Publication detail

Warehouse’or research center? Analyzing public preferences for pre-breeding and characterization activities at the Czech genebank

Author(s): Mgr. Milan Ščasný PhD., Tyack Nicholas
Type: Articles in journals with impact factor
Year: 2020
Number: 12
ISSN / ISBN:
Published in: Food Security
Publishing place:
Keywords: Genetic resources, Genebanks, Public goods, Stated preference, Willingness-to-pay, Crop wild relatives
JEL codes:
Suggested Citation: Tyack, N., Ščasný, M. (2020), Warehouse’or research center? Analyzing public preferences for pre-breeding and characterization activities at the Czech genebank. Food Security 12 (5), 1035–1046. https://doi.org/10.1007/s12571-020-01040-z
Grants: Frontiers in Energy Efficiency Economics and Modelling - FE3M PRIMUS/17/HUM/16 Economics of Energy and Environmental Policy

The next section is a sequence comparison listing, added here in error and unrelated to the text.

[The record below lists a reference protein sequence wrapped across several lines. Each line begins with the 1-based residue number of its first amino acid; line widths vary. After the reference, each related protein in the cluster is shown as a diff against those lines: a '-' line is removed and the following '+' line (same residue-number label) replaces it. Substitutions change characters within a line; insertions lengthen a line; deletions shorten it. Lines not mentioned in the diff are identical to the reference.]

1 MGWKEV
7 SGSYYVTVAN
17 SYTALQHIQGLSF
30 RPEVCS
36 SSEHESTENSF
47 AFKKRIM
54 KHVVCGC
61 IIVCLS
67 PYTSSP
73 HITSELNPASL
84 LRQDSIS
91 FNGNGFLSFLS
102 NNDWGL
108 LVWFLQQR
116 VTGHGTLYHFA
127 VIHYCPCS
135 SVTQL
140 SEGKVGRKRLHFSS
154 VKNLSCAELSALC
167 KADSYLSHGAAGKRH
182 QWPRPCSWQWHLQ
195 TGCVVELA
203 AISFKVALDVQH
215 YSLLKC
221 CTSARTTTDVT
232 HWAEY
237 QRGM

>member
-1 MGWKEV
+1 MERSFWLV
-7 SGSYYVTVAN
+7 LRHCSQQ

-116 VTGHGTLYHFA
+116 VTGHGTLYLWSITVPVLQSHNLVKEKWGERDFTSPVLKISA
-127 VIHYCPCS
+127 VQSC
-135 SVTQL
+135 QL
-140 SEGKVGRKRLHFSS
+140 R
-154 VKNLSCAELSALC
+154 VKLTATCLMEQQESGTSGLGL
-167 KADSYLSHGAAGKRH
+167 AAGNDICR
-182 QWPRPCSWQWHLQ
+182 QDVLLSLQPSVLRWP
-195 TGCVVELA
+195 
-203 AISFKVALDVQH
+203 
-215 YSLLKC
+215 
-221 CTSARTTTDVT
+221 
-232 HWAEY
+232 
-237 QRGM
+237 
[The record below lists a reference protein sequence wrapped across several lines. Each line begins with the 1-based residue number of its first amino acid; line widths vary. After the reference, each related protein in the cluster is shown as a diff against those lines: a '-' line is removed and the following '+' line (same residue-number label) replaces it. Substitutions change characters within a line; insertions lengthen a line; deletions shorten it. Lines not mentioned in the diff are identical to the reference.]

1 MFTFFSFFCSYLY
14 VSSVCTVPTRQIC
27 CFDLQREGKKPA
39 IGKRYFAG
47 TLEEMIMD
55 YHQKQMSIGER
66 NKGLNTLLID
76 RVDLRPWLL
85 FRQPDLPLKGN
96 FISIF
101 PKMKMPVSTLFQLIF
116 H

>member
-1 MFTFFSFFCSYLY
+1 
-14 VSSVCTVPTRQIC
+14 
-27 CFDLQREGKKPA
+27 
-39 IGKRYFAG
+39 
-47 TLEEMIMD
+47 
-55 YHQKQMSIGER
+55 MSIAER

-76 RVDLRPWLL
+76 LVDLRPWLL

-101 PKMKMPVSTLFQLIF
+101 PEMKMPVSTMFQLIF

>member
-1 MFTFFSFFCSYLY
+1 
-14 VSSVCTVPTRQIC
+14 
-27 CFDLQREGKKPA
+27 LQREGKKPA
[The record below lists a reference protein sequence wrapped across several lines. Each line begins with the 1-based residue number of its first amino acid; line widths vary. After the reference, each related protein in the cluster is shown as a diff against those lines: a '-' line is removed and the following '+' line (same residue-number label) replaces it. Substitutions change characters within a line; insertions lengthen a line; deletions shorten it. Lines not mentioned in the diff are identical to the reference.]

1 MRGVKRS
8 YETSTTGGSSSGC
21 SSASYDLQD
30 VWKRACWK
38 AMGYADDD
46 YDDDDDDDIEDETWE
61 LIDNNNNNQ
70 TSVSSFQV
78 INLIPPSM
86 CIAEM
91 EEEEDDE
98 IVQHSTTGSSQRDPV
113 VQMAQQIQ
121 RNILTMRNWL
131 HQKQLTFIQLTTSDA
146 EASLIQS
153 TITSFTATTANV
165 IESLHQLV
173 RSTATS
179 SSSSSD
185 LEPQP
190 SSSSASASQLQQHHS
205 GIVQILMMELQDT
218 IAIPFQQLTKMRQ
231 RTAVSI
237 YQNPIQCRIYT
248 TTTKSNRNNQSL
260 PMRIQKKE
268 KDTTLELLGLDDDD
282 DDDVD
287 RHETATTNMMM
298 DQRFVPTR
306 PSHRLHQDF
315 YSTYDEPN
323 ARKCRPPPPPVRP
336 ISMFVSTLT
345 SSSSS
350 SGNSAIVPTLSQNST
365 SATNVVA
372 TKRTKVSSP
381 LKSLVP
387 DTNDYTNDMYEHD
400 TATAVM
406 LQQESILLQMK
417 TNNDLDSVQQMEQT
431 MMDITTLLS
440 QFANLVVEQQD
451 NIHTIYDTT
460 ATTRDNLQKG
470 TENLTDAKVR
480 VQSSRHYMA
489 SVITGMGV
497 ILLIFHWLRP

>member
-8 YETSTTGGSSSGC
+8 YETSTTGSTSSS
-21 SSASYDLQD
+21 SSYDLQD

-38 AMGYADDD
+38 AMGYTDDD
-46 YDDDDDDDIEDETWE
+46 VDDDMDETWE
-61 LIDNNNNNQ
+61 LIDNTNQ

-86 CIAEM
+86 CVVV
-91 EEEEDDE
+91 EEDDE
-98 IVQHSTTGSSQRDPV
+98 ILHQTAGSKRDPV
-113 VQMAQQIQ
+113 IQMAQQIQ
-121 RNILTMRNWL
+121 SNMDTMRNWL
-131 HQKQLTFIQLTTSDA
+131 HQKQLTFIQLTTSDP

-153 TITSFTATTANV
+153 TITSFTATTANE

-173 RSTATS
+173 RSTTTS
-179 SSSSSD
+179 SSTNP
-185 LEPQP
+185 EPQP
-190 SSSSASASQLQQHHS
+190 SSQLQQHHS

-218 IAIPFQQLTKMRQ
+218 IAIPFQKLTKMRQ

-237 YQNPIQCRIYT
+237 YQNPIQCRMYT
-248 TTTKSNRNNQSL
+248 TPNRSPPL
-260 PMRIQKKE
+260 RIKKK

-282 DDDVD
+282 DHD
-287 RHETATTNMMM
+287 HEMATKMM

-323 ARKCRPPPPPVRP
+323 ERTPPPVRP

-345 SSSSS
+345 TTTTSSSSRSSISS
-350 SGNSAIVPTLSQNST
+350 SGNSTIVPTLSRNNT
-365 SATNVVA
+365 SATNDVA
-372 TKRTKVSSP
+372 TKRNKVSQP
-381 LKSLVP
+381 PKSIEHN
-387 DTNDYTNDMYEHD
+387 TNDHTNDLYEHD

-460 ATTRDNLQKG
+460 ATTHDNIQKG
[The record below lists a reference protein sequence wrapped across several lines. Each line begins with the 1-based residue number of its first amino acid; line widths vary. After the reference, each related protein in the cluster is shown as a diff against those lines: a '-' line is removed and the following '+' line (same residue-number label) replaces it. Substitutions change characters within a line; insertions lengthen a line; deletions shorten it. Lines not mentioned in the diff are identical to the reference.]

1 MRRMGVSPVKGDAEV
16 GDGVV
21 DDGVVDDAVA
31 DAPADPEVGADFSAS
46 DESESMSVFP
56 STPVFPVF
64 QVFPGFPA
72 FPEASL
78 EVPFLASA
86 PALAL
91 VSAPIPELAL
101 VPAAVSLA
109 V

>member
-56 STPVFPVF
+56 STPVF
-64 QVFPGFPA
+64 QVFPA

Abstract: Genebanks are places where crop varieties are stored, catalogued, and made available for redistribution so that their genetic diversity is not lost. Besides conserving cultivated crop diversity, some genebanks also conserve the wild relatives of crops, which can contain useful traits not present in the domesticated genepool, and can undertake other activities to make genetic diversity more usable in breeding, such as characterization and evaluation efforts and pre-breeding. We present here the results of a stated preference survey that elicits the preferences of the general Czech public for the conservation of additional wheat and wild wheat varieties, characterization and evaluation activities, and pre-breeding efforts. Czech citizens were asked whether they would be willing to make a one-time voluntary payment to finance specific, 10-year conservation programmes at the Czech genebank. Using a sequence of single-bounded dichotomous choice questions, we estimate a random-effects probit model to analyze preferences for such conservation programmes. We find that Czech respondents had a strong preference for characterization and evaluation, and while they do not value pre-breeding, they are willing to pay for the conservation of additional wild wheat accessions (though not for cultivated wheat varieties). In aggregate, the estimated benefits are substantial compared to the current costs of conservation. The stated preference approach of this paper permits the estimation of the social value of crop diversity conservation and associated investments in research, including non-market values. Our results provide information of potential use for policymakers in relation to setting priorities for the funding of agricultural research.

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